<img height="1" width="1" style="display:none" src="https://www.facebook.com/tr?id=395457600911184&amp;ev=PageView&amp;noscript=1">

Are Rear-End Accidents Always the Fault of the Rear Car?

Accidents range from fender benders to devastating multi-car crashes. According to estimates provided by insurance companies, you’ll be in an accident about every 18 years. So if you start driving at age 16, you’ll most likely be in a crash by the time you’re 34 and two more by the time you reach 70.

Whatever the type of accident, you should never immediately assume that you are at fault. Even in rear-end collisions, where the trailing driver is at fault most of the time, there are exceptions. If you are the trailing driver in a rear-end crash and you believe that you are not at fault, you’ll need to prove that the driver in front of you was at fault either fully or partially.

Proving Fault in a Rear-End Accident

Proving fault in a rear-end accident can be a challenge. Here are a few scenarios in which the driver in front could be at fault:

  • The driver in front of you reverses suddenly.
  • The driver suddenly stops to make a turn and fails to execute the turn.
  • The driver’s brake lights do not function.
  • The driver gets a flat tire, but does not pull over and does not engage the vehicle's hazard lights.

In order to prove the driver in front of you is at fault, or at least shares the blame, you have to prove they were negligent.

What is Negligence?

Negligence is a word used in lawsuits to determine whether or not a person was behaving thoughtlessly or carelessly. As a driver, you agree to operate a car within a set of standards that keeps both yourself and other drivers safe on the road. Someone becomes negligent when they start doing something that could compromise another person's safety. A good example would be running a red light or driving over the speed limit.

Deciding if someone has been negligent requires the guidance of an expert lawyer. Together you can confirm whether or not the other person involved in the accident was adhering to the rules and regulations of the road or driving in a manner that was thoughtless and dangerous.

Have you been injured by a negligent driver? Bart Durham can help. Contact our offices today for a free consultation. 

Contact Bart Durham

Is Tennessee an At-Fault State?

It's worth noting that Tennessee is an at-fault state. There are some states considered "no-fault," and that means if two people get into a car accident, they are covering the damages under their own insurance policy. The difference in Tennessee being a "fault" state is one driver is usually "responsible" for the accident. How that's determined is usually by the police officer who arrives at the scene and takes down the information. After collecting details about the accident, they will determine who is "at-fault." If you are considered to be the one at fault, then your liability insurance will kick in to cover the other driver's damages.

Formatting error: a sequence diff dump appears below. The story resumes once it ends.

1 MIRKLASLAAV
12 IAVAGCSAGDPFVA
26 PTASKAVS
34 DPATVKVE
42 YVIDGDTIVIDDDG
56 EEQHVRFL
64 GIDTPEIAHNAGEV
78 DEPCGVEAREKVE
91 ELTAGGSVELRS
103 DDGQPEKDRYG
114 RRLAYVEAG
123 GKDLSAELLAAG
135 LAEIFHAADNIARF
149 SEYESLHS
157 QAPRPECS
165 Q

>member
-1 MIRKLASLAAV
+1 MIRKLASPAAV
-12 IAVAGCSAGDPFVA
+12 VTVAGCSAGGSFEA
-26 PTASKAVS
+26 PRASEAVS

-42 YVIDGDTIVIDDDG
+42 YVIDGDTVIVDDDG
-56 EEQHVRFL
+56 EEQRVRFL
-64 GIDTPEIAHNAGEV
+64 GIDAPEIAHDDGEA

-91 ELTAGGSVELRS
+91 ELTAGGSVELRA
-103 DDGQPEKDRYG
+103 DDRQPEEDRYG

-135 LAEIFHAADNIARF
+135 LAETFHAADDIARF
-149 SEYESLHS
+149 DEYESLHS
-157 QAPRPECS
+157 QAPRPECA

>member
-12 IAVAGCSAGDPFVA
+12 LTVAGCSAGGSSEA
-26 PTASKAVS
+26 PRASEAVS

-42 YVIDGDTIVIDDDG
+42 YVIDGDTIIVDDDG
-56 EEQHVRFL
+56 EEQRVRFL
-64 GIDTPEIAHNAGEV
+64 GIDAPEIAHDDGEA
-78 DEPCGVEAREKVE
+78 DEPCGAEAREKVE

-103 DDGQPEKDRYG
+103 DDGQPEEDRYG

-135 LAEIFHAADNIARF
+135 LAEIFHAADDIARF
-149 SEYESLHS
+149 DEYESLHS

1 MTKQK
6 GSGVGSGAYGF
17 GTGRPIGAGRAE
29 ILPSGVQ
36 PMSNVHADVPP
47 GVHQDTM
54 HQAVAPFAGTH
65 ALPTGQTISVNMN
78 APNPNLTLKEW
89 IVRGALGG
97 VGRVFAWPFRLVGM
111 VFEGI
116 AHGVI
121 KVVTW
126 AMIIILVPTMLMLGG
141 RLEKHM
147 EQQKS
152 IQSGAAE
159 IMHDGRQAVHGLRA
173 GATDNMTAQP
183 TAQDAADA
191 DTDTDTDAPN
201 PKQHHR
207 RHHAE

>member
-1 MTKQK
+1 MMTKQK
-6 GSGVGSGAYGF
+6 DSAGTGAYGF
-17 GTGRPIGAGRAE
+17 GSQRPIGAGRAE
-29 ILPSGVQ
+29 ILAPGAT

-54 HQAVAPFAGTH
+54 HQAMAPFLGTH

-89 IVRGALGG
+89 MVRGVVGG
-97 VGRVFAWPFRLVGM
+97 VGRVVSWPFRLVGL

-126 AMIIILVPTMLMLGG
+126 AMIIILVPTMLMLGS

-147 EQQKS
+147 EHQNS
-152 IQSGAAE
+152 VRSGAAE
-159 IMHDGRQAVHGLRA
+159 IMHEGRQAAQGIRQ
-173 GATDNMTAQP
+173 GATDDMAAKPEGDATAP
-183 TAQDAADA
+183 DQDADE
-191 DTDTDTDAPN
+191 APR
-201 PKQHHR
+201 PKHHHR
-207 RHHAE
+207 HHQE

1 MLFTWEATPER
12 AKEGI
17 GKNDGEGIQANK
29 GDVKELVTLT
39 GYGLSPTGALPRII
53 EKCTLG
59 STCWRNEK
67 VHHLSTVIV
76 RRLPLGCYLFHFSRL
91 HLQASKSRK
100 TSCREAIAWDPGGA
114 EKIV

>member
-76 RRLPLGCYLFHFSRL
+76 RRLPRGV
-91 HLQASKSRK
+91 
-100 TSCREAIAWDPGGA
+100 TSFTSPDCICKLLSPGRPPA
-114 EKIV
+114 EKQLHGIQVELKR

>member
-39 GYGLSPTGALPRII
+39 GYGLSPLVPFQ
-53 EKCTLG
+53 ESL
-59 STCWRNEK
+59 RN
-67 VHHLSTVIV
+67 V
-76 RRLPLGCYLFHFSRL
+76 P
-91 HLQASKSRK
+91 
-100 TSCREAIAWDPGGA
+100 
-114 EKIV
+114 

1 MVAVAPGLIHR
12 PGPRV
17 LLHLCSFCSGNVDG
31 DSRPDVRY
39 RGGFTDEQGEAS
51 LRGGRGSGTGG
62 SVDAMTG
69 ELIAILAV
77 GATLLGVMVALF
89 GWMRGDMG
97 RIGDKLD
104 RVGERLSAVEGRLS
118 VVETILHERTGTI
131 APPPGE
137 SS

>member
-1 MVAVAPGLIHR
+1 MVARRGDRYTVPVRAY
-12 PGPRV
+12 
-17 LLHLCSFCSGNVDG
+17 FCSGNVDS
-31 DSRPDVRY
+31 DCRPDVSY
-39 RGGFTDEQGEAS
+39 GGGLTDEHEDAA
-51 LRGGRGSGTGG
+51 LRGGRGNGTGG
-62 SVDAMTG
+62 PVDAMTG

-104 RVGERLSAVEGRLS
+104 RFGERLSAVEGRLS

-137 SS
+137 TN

Why do you need to know all of this? Well, if you hit someone from behind, more than likely the police officer will tell you that you are at fault for the accident. But, sometimes the other driver behaves in a way that made it difficult for you to avoid the collision. We talk a little more about that next.

Ways to Prove the Driver in Front of You was Negligent

To prove negligence, you have first to prove there is a duty, which is pretty simple considering that a universal duty exists among drivers to operate a vehicle responsibly. Second, you have to show the other driver breached that duty. This means he or she made a decision that would not be reasonable in a given situation. If you get a flat tire, it is logical that you pull off the road, not continue to drive on the flat and potentially cause an accident.

Here are a few ways that you can prove a driver was negligent. If the driver

  • failed to pay attention and look out for hazards on the road.
  • failed to stop within a reasonable time.
  • failed to drive at a reasonable speed based on speed limits and road conditions.
  • failed to maintain control of the vehicle.
  • failed to yield the right of way.
  • failed to use a turn signal.
  • failed to follow the car in front of them at a safe distance.

After proving the driver was negligent, you must also prove the breach of duty was the cause of the accident and then establish that the accident caused damages, either bodily injury or damage to the vehicle.

If you think a rear-end accident was not your fault, give us a call. We can talk through your case together.

Contact Bart Durham Injury Law -  800.844.1712

Recent Posts

Surgical Errors and the Compensation You Deserve If I’m in a Car Accident While I’m Pregnant, What Can Happen?

    Archives

    View All